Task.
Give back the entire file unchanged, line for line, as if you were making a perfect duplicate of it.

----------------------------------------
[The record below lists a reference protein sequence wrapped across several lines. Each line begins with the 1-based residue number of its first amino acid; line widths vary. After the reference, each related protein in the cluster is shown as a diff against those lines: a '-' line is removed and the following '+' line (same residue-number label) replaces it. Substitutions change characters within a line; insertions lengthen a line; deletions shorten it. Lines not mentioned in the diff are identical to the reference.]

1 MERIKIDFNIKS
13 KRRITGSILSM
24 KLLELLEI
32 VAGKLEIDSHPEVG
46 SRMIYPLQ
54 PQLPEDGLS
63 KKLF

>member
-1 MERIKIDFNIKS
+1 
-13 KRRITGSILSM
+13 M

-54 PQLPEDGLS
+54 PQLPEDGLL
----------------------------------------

[The record below lists a reference protein sequence wrapped across several lines. Each line begins with the 1-based residue number of its first amino acid; line widths vary. After the reference, each related protein in the cluster is shown as a diff against those lines: a '-' line is removed and the following '+' line (same residue-number label) replaces it. Substitutions change characters within a line; insertions lengthen a line; deletions shorten it. Lines not mentioned in the diff are identical to the reference.]

1 MERIKIDFNIKS
13 KRRITGSILSM
24 KLLELLEI
32 VAGKLEIDSHPEVG
46 SRMIYPLQ
54 PQLPEDGLS
63 KKLF

>member
-1 MERIKIDFNIKS
+1 
-13 KRRITGSILSM
+13 M

-54 PQLPEDGLS
+54 PQLPEDGLL